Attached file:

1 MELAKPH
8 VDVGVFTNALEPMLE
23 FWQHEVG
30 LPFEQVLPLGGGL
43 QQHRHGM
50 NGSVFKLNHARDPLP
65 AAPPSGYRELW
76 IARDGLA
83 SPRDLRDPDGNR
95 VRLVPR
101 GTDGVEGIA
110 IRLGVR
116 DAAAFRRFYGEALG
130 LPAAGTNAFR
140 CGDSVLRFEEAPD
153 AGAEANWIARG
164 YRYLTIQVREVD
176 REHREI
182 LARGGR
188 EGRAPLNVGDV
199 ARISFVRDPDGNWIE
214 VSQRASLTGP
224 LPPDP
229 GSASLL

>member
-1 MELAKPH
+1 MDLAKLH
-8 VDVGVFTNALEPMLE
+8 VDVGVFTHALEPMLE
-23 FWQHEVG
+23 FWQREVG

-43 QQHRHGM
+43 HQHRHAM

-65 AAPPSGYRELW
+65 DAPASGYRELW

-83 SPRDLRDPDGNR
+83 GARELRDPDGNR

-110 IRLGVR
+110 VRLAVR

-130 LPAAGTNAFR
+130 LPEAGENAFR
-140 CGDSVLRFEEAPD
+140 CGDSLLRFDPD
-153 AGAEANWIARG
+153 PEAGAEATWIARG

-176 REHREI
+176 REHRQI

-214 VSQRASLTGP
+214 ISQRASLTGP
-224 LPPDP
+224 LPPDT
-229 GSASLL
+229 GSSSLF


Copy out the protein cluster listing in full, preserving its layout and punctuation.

1 MELAKPH
8 VDVGVFTNALEPMLE
23 FWQHEVG
30 LPFEQVLPLGGGL
43 QQHRHGM
50 NGSVFKLNHARDPLP
65 AAPPSGYRELW
76 IARDGLA
83 SPRDLRDPDGNR
95 VRLVPR
101 GTDGVEGIA
110 IRLGVR
116 DAAAFRRFYGEALG
130 LPAAGTNAFR
140 CGDSVLRFEEAPD
153 AGAEANWIARG
164 YRYLTIQVREVD
176 REHREI
182 LARGGR
188 EGRAPLNVGDV
199 ARISFVRDPDGNWIE
214 VSQRASLTGP
224 LPPDP
229 GSASLL

>member
-1 MELAKPH
+1 MDLAKLH
-8 VDVGVFTNALEPMLE
+8 VDVGVFTHALEPMLE
-23 FWQHEVG
+23 FWQREVG

-43 QQHRHGM
+43 HQHRHAM

-65 AAPPSGYRELW
+65 DAPASGYRELW

-83 SPRDLRDPDGNR
+83 GARELRDPDGNR

-110 IRLGVR
+110 VRLAVR

-130 LPAAGTNAFR
+130 LPEAGENAFR
-140 CGDSVLRFEEAPD
+140 CGDSLLRFDPD
-153 AGAEANWIARG
+153 PEAGAEATWIARG

-176 REHREI
+176 REHRQI

-214 VSQRASLTGP
+214 ISQRASLTGP
-224 LPPDP
+224 LPPDT
-229 GSASLL
+229 GSSSLF